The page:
AUSTIN, Texas--(BUSINESS WIRE)--Fitch Ratings takes the following rating action on Palo Pinto County Municipal Water District No. 1, Texas (the district):
--$6.2 million revenue refunding bonds, series 2011 affirmed at 'AA-'.
Fitch has also affirmed its 'AA-' implied rating on the water and sewer system of the city of Mineral Wells, Texas.
The Rating Outlook is Stable.
The bonds are special obligations of the district and secured solely from a first lien on net revenues from the district's waterworks system. Pledged revenues specifically include payments received by the district from the city of Mineral Wells. The city's implied rating assumes a net revenue pledge of the city's water and sewer system
KEY RATING DRIVERS
Longstanding Relationship with City: The rating primarily reflects the credit quality of the Mineral Wells (the city) water and sewer system (the system) which provides nearly all district revenues. Long-term contracts between the district and the city provide strong legal protection. The water charge from the city which covers district debt service as well as operations is treated as an O&M expense, payable prior to any of the city's water and sewer debt.
Stable Financial Metrics: The district's financial performance has remained stable, reporting a solid coverage level of 1.8x for fiscal 2012. Forecasted coverage ranges from 1.7x-2.0x through 2016 due to the city's increasing payments to the district in support of a project to construct a new reservoir. The city's financial performance is also stable with system liquidity improved to over 200 days of cash on hand and healthy coverage of 1.7x all-in for fiscal 2012.
Growing Debt, Long-Term Supply: Water supply provided by the district to the city is sufficient to meet needs through 2050, with plans to build the new reservoir in the next five to 10 years. District debt is moderate and amortizes rapidly. However, the reservoir project will be partly debt financed and likely elevate the district's debt load in the next 5-10-year horizon.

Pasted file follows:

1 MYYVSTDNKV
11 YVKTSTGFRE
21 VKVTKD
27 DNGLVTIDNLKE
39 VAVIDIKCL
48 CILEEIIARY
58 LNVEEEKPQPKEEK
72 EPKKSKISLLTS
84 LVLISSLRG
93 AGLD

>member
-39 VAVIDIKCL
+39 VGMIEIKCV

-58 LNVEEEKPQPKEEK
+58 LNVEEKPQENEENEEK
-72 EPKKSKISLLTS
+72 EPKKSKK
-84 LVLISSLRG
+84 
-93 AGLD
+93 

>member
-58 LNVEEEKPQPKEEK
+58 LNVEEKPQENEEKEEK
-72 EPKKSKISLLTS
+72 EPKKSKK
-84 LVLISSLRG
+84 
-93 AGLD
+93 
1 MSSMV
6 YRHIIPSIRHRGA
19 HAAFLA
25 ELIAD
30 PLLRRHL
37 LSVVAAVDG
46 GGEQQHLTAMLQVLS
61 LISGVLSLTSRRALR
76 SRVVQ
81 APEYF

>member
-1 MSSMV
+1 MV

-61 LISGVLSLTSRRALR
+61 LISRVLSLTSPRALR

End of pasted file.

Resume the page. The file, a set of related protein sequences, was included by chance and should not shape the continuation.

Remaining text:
Loss of Largest Customer: With the closing of a private jail facility, the city will see a loss of approximately 10% of system revenues, and may see a decline in residential demand as the facility was one of the top employers. To offset the loss, the city is increasing rates, reducing operations and seeking system efficiencies where possible.
Limited Rate Flexibility: Combined utility rates of the city are high relative to surrounding communities.
Management of District Debt: Maintenance of adequate coverage levels and a manageable debt load as the district enters construction for an additional water reservoir will be a key rating consideration. Additional leveraging by the district could pressure user rates which are already relatively high.
Deterioration of City's Financial Profile: Maintenance of adequate financial operations while balancing the loss of its largest customer and increasing contributions to the district in support of the reservoir project will be of paramount importance to maintaining the current rating.
DISTRICT RELATIONSHIP WITH CITY
The district was created in 1961 to provide a source of water supply within Palo Pinto and Parker Counties. Currently, the district provides raw water to the city and two other entities as well as Lake Palo Pinto (the lake) residents. Revenues from the sale of water to the city are by far the largest source of income to the district, accounting for almost 80% of all district water revenues. The district is therefore highly reliant on the city's continued financial health to maintain its own solid credit quality.
Pursuant to a water purchase contract and an operation and maintenance (O&M) contract between the city and the district, the city operates and maintains all district facilities. In addition, the city makes equal monthly payments to the district as a water charge sufficient to pay any O&M costs of the district, the annual debt service requirements on all district revenue bonds, and the annual requirements of the district's debt service reserve and contingency funds.
DISTRICT AND CITY FACILITIES
The district owns the lake and a diversion reservoir with a combined capacity of approximately 27,500 acre-feet, sufficient to meet the district's needs, including the city's municipal and contracted needs, through 2050. The district also owns the Hilltop Water Treatment Plant, which treats all water provided to the city and has an operating capacity of 14 million gallons per day.
The city's water utility provides retail service to more than 6,300 city customer accounts and wholesale service to six rural water supply corporations. The sewer utility provides collection, treatment, and disposal services to approximately 5,600 customers within the city limits and certain areas outside the city. The combined service area is stable, experiencing only modest growth over the last several years.